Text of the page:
PART 2: FLIPPED CAMPUS
Assumption (from Part 1): Technology improvements will create an online classroom experience that is better than the on-campus classroom experience.
If online classroom experience is better than on-campus classroom experience, then WHY WALK TO CLASS?
The Status Quo
In a recent conversation about the future of higher ed, a university administrator pointed out to me that universities are building new dorms left and right, and many colleges’ applications are up. He felt secure that the classic four-year liberal arts model will sustain itself for quite some time.
It’s hard to disagree. Generations of liberal arts expectations and traditions are hard to break:
-Parents want their kids to have what they had: “college years were the happiest years of my life.”
-Kids want what their parents had: “college years are going to be the happiest years of my life.” College choice and evaluation is often predicated upon the quality of the “experience” as much as the quality of the education.
-University faculty enjoy the freedom to do research and the relative independence from corporate pressures.
If these assumptions are correct, then the status quo has three legs to stand on, and the classic higher ed model is here to stay for a while.
It is true that some people are NOT advocating for these heavenly 4 years at utopian green acres of academia.
-Some of the parents who have been woken up from their reverie by hefty tuition bills.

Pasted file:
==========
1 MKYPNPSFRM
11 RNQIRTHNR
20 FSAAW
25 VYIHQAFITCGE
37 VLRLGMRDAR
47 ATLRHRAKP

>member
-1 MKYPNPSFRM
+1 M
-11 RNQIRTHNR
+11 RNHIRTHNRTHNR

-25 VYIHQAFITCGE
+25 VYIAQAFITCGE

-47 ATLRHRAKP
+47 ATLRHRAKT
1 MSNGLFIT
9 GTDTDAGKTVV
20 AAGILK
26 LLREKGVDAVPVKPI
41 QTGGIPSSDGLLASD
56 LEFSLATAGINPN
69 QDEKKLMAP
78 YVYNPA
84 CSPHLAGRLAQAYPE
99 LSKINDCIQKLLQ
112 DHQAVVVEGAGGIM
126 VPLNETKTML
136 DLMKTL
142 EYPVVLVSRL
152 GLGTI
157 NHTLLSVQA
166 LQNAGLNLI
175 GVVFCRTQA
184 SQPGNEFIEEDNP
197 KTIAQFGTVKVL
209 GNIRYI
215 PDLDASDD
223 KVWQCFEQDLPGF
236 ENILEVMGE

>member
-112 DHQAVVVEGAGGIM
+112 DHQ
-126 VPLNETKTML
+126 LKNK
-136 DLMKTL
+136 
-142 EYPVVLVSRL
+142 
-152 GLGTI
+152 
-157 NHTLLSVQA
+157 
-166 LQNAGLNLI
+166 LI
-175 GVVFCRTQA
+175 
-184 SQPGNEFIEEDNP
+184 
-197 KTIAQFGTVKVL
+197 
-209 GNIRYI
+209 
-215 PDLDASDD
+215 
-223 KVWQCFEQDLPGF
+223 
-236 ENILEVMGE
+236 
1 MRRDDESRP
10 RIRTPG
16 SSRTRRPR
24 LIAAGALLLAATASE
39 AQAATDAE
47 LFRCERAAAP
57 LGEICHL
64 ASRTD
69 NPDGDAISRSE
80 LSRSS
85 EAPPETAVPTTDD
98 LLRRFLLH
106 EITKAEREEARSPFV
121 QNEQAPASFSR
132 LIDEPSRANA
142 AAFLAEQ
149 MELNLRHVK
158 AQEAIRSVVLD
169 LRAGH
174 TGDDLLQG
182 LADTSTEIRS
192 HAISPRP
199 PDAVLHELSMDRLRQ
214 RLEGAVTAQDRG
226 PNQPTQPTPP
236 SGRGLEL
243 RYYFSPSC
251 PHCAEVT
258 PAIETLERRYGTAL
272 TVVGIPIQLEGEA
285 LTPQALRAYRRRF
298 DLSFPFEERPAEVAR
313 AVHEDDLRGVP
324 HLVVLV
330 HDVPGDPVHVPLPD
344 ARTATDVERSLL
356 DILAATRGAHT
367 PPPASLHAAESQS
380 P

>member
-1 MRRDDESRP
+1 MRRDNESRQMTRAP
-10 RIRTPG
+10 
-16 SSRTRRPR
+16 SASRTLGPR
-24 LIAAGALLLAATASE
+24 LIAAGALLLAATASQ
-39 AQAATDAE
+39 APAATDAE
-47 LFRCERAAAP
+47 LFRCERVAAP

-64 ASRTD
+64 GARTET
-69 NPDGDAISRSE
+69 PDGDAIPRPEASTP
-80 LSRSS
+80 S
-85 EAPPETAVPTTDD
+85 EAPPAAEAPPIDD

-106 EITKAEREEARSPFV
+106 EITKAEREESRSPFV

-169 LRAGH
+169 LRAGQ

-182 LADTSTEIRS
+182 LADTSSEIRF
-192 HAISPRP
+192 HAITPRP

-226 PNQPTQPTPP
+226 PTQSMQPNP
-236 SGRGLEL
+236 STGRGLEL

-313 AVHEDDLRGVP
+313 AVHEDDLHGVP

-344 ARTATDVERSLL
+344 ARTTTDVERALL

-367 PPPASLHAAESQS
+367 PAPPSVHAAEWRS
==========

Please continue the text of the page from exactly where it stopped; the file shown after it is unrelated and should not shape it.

-Some of the students who are concerned about being employable at the end of four years.
-Some of the employers who are concerned about finding employable graduates.
-Some of the politicians…
Still, these detractors are mostly in the minority.
In addition to the more “emotional” factors supporting the classic on-campus model, there are also the undeniable added value aspects of campus.
Structure – At a young age, many students do not have the self-management and self-motivation skills that are required for more independent study. On-campus living offers structure and support in a consistently academic environment.
Community and Communication – During their transition period (between childhood and adulthood), on-campus students are offered an opportunity for emotional growth in an environment with a multitude of social interactions, groups, organizations, and activities.
Facilities and Resources – Students have access to state of the art facilities – creative, professional, and recreational – that offer an opportunity to start new initiatives and carry out exciting projects.
Leadership and mentorship – Leadership is often more effectively demonstrated and taught at an interpersonal level. Campus offers students the opportunity to interact with great minds and be mentored by inspirational leaders.
On-Campus Disruption: The Flipped Campus
How then, can we reconcile the importance of being on-campus, with the superiority of online classrooms? Under the current mainstream university structure, these two assumptions are at odds.
I think that there exists a simple solution: THE FLIPPED CAMPUS:
- Classes move online with Minerva-style seminars supplemented with interactive/adaptive course content (the exact cocktail would depend on subject of study).
- On-campus classroom space will be converted to structured experiential project co-working environments, offering thousands of industry related projects, as well as project leadership/support and leadership training.